Stokes said the question about whether the lands were protected was never at issue — taxation was the reason behind the request for clarification on the rule.

“The reply we received is disheartening,” Stokes said. “It was just a very vague answer from the Interior to side-step a very simple question. That question is if the tax exception of the Indian Reorganization Act is still one of the Poarch Band of Creek Indian rights and privileges after the U.S. Supreme Court decision.”

Commission attorney Taylor — who was hired specifically to look into the issue — said he is not surprised that the Interior did not address the county’s question.

“In the Carcieri case, the U.S. Supreme Court ruled that the Secretary of the Interior does not have legal authority to administratively exempt an Indian tribe from state and local taxation if the tribe was not a ‘recognized tribe under federal jurisdiction’ by 1934, when Congress enacted the tax exemption for Indian tribes of the day,” Taylor said in a statement. “The Poarch Creek Indians were not recognized until 1984, but have not paid property, sales, and other taxes that all other county residents and businesses have to pay. In its two-paragraph reply letter, the Interior Department completely ignored the Carcieri ruling — the letter doesn’t even mention the case — and provided no statutory or Constitutional references whatsoever.”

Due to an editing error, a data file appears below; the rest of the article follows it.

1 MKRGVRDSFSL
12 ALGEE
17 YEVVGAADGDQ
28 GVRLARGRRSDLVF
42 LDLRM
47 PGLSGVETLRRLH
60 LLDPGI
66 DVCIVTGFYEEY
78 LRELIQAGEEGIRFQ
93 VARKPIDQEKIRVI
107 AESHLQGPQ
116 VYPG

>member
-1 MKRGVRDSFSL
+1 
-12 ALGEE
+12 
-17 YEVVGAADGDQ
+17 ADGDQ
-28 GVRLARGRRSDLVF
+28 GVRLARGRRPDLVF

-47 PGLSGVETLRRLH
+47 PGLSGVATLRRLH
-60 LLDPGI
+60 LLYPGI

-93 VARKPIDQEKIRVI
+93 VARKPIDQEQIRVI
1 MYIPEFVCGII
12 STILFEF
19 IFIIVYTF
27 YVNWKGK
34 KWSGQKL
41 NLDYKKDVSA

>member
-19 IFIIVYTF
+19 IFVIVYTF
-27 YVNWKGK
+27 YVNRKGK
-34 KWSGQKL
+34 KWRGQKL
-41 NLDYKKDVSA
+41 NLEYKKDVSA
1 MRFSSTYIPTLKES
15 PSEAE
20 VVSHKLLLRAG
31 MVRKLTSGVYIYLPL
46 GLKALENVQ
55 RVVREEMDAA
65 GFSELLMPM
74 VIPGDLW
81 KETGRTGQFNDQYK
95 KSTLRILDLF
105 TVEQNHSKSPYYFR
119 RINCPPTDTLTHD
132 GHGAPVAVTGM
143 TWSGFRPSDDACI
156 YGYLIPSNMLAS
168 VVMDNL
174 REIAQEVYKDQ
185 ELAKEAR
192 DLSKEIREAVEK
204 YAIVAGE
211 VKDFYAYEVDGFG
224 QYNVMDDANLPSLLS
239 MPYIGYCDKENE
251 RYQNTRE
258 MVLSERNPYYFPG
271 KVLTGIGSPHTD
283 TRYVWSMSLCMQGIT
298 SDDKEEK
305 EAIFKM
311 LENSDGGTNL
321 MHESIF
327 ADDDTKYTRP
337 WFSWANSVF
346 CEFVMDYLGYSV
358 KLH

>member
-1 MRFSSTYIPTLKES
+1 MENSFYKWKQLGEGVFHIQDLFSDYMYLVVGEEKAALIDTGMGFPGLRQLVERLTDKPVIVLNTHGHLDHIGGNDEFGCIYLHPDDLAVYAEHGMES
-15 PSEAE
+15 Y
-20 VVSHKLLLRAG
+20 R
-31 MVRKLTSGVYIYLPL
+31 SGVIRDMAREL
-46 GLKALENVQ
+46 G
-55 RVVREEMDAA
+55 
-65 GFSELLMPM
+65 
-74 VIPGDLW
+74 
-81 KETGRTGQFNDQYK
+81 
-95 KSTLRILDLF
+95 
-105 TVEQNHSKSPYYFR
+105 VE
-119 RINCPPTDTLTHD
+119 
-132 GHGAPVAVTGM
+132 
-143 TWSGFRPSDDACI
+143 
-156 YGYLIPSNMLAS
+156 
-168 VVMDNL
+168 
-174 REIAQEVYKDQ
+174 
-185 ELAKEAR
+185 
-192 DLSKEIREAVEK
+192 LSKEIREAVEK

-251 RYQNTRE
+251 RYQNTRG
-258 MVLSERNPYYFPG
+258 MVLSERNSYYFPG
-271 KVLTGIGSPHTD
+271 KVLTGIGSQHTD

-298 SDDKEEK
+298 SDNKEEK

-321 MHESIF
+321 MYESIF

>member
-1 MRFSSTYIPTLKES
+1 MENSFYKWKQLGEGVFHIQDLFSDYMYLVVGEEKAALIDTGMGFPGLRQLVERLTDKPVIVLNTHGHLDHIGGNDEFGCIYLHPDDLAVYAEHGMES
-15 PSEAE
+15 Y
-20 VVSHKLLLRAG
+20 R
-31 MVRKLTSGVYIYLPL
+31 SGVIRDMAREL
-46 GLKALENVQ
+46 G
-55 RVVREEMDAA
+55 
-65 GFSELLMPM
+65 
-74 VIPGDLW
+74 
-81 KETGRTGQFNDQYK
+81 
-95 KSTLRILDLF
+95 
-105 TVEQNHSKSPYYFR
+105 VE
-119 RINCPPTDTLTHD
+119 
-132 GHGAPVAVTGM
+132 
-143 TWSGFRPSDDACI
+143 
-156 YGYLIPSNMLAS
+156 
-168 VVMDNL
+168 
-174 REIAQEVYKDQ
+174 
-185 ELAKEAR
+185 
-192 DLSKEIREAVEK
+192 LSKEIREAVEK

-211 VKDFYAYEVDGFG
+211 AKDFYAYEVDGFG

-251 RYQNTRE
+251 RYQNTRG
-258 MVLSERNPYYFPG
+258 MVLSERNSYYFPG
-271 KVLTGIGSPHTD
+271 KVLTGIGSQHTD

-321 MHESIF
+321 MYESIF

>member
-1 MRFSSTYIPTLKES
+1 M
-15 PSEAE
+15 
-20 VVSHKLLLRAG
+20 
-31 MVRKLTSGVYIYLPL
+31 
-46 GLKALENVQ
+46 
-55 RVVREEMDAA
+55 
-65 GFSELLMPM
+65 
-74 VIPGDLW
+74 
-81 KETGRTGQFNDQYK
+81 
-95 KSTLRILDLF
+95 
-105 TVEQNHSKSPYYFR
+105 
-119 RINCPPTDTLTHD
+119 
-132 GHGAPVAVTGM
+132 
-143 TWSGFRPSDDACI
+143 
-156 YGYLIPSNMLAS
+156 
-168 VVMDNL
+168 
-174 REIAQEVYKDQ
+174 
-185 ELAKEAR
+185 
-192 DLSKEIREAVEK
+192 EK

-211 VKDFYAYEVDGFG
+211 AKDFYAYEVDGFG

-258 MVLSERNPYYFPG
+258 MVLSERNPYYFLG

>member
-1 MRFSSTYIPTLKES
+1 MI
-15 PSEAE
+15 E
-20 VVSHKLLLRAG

Taylor himself said the reply is “typical.”

“It’s a textbook example of federal arrogance,” he said. “It doesn’t point to a single law, a single regulation, or a single case to support the PCI’s claim to tax-exempt status after the Supreme Court’s ruling in the Carcieri case.”

Taylor stressed the commission’s involvement began with a simple question about the two cases because they have an obligation to enforce tax codes on all citizens and organizations that are required to pay those taxes.

“Clarification is important,” Taylor said, “because the county is legally and constitutionally obligated to apply the tax laws fairly and equally to everyone determined to be subject to them. Unfortunately, the Interior Department letter does nothing to bring clarity to this situation, and the county commission is still faced with the prospect of being sued by a taxpayer under Carcieri for failing to tax the PCI equally as all other taxpayers.”

Submitting the request for a legal opinion, Taylor said, was “simply a procedural requirement for keeping all of the county’s options open.”

“What’s important procedurally is that we gave them that opportunity,” he said. “It is telling that the Interior Department will not — or perhaps, cannot — offer up a simple explanation of the legal basis for the PCI’s tax-free status after the Carcieri ruling. If there is one, we’d just like to know what it is.”